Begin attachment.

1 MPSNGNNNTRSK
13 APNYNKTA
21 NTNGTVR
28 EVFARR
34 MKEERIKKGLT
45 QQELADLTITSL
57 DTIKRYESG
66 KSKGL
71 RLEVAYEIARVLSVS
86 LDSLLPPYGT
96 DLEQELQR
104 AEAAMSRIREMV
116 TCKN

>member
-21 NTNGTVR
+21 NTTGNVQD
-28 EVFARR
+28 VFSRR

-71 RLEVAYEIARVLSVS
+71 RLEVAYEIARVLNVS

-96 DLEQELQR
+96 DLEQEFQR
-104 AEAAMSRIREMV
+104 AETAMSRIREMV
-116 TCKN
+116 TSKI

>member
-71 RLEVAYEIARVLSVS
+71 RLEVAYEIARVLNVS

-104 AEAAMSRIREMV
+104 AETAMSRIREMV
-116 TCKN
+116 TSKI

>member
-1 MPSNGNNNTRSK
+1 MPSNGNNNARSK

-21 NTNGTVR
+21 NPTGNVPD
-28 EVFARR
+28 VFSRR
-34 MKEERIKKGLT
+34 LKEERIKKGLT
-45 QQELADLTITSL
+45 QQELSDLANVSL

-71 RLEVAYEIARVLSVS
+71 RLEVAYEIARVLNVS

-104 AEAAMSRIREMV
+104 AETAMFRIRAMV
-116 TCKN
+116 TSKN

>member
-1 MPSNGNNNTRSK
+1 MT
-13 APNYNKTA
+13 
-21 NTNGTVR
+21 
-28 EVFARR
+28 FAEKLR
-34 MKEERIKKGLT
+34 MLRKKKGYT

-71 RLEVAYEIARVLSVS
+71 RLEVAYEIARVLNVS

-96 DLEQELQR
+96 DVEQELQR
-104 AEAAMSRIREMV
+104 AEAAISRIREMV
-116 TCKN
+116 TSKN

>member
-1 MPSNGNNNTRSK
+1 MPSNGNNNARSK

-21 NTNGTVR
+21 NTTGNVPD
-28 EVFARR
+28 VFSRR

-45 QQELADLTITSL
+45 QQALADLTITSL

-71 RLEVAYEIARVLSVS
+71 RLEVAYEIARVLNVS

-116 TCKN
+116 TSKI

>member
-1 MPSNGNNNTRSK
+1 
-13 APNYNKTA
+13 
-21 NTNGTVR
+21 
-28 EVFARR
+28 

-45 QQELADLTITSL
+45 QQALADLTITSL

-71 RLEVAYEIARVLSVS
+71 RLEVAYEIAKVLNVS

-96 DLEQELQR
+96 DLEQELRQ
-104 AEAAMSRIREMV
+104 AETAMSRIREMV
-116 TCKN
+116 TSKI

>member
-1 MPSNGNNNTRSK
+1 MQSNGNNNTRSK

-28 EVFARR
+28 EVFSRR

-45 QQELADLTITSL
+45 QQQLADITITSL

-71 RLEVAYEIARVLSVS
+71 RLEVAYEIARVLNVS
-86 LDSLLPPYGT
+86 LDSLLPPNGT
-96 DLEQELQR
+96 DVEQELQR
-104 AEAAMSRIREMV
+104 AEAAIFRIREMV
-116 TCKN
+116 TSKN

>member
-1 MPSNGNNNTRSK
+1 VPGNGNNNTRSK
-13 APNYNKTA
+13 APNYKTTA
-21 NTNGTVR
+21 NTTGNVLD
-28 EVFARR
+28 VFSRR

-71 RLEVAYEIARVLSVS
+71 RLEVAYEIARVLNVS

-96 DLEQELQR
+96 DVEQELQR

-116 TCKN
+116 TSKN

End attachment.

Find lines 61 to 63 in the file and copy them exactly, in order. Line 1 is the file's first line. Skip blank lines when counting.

+34 MLRKKKGYT

-71 RLEVAYEIARVLSVS
+71 RLEVAYEIARVLNVS